Extract from William Cobbetts Rural Rides
Dover, Wednesday September 4 1823
'I went to see, with my own eyes, something with the sort of means that had been made use of to squander away countless millions of money. Here is a hill containing, probably, a couple of square miles or more, hollowed like a honeycomb. Here are line upon line, trench upon trench, cavern upon cavern, bomb-proof upon bomb-proof; in short the very sight of the thing convinces you that either madness the most humiliating, or profligacy the most scandalous must have been at work here for years. The question that every man of sense asks is: What reason had you to suppose that the French would ever come to this hill to attack it, while the rest of the country was so much more easy to assail ?
However, let any man of good plain understanding go and look at the works that have here been performed and that are now all tumbling into ruin. Let him ask what this cavern was for; what that ditch was for; what this tank was for; and why all these horrible holes and hiding-places at an expense of millions upon millions ? Let this scene be brought and placed under the eyes of the people of England, and let them be told that Pitt and Dundas and Perceval had these things done to prevent the country from being conquered; with voice unanimous the nation would instantly exclaim: Let the French or let the devil take us, rather than let us resort to means of defence like these.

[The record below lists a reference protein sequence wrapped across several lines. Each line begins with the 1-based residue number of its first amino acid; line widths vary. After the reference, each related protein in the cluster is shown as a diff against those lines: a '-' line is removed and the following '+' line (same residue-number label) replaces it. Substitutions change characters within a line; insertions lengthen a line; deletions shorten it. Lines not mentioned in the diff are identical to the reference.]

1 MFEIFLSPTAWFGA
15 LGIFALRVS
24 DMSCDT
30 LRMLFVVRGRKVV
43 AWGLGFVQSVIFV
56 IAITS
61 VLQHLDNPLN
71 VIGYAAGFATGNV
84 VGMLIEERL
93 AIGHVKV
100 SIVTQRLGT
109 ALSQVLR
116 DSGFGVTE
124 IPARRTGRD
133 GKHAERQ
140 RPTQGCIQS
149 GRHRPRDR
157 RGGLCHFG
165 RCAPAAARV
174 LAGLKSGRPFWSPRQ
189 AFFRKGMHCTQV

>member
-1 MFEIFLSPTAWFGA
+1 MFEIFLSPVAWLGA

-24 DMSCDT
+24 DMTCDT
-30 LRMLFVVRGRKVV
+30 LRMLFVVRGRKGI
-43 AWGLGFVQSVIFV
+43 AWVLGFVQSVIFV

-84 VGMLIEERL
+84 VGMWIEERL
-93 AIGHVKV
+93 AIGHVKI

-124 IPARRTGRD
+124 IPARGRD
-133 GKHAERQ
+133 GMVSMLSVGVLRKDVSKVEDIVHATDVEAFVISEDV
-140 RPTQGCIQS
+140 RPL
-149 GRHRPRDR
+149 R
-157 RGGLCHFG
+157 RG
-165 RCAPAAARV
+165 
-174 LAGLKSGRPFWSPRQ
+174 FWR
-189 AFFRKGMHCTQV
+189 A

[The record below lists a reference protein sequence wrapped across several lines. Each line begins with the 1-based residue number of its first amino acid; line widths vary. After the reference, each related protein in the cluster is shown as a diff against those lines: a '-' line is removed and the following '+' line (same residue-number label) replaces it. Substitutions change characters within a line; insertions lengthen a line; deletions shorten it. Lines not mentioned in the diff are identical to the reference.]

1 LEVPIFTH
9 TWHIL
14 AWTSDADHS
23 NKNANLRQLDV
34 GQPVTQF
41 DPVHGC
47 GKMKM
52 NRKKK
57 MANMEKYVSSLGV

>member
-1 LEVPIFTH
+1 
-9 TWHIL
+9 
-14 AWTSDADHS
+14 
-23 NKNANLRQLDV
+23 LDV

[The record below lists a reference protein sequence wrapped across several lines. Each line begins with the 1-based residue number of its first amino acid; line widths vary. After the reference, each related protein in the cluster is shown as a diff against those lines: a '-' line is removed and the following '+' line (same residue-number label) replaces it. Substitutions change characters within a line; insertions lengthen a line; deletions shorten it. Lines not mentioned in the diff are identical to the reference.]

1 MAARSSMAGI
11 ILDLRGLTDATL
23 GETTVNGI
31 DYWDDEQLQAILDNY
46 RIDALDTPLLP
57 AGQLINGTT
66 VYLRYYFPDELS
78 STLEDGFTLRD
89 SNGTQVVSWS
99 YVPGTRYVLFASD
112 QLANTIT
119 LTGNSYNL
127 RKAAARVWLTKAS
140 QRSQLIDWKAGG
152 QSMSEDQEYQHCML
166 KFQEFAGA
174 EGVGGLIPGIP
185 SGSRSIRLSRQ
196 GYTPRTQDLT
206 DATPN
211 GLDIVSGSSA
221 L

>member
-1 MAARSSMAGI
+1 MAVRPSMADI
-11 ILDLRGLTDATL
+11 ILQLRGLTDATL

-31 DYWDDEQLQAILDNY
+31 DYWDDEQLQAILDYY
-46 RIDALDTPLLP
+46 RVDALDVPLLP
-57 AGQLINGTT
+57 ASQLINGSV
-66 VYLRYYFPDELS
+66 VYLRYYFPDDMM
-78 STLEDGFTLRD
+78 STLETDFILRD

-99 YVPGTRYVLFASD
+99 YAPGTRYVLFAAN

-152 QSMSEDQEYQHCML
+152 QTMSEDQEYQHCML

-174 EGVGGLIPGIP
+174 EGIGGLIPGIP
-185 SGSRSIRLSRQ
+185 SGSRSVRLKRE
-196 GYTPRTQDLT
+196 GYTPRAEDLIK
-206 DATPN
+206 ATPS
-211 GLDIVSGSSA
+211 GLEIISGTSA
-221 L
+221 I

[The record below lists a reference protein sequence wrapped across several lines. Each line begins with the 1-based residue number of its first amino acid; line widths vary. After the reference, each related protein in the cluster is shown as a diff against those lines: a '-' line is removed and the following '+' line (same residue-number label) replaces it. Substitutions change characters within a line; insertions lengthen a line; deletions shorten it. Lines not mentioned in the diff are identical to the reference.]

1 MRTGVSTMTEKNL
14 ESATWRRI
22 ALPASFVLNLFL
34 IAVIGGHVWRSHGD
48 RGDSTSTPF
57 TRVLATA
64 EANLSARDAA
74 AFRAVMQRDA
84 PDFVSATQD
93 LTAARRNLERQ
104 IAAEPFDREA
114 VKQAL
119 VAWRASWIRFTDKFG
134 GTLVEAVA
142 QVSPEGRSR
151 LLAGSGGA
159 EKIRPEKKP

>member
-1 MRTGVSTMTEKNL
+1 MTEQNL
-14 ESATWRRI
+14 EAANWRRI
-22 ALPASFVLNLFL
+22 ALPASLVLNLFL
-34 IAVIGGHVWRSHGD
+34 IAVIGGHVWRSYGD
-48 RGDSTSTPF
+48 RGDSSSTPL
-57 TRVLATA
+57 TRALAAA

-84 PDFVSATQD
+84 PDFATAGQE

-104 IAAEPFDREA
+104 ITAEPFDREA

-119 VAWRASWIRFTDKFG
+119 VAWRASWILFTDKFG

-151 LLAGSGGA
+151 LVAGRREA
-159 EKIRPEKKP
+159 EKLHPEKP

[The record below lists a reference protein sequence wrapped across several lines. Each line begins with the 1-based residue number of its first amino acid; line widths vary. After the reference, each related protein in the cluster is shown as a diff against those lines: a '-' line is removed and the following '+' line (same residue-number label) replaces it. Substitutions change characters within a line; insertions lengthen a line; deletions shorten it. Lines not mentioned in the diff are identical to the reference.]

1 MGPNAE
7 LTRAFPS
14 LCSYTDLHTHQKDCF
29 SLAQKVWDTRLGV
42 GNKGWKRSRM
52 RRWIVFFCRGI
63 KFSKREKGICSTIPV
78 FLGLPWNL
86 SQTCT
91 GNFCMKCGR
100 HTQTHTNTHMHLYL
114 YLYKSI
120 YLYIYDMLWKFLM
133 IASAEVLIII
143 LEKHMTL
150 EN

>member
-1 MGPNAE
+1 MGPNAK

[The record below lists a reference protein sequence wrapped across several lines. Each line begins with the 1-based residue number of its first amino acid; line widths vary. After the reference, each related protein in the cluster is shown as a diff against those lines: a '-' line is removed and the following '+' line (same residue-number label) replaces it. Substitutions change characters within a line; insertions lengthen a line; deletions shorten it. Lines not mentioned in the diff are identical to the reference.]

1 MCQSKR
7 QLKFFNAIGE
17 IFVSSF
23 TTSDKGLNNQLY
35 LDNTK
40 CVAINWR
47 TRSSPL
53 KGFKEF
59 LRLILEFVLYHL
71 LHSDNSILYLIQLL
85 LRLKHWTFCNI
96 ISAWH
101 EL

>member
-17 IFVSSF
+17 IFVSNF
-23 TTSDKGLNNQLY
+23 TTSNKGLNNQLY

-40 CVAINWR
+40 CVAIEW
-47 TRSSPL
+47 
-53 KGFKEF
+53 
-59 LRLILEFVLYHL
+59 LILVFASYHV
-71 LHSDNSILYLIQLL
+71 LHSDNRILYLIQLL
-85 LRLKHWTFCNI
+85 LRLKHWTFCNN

This is, perhaps, the only set of fortifications in the world ever framed for mere hiding.
There is no appearance of any intention to annoy an enemy. It is a parcel of holes made in a hill, to hide Englishmen from Frenchmen. Just as if the Frenchmen would come to this hill ! Just as if they would not go (if they came at all) and land in Romney Marsh, or on Pevensey Level, or anywhere else, rather than come to this hill; Rather than come to crawl up Shakespeares Cliff. All the way along the coast, from this very hill to Portsmouth; or pretty nearly all the way, is a flat. What the devil should they come to this hill for, then ?
And when you ask this question, they tell you that it is to have an army here behind the French, after they had marched into the country ! And for a purpose like this; for a purpose so stupid, so senseless, so mad as this, and withal, so scandalously disgraceful, more brick and stone have been buried in this hill than would go to build a neat new cottage for every labouring man in the counties of Kent and of Sussex.'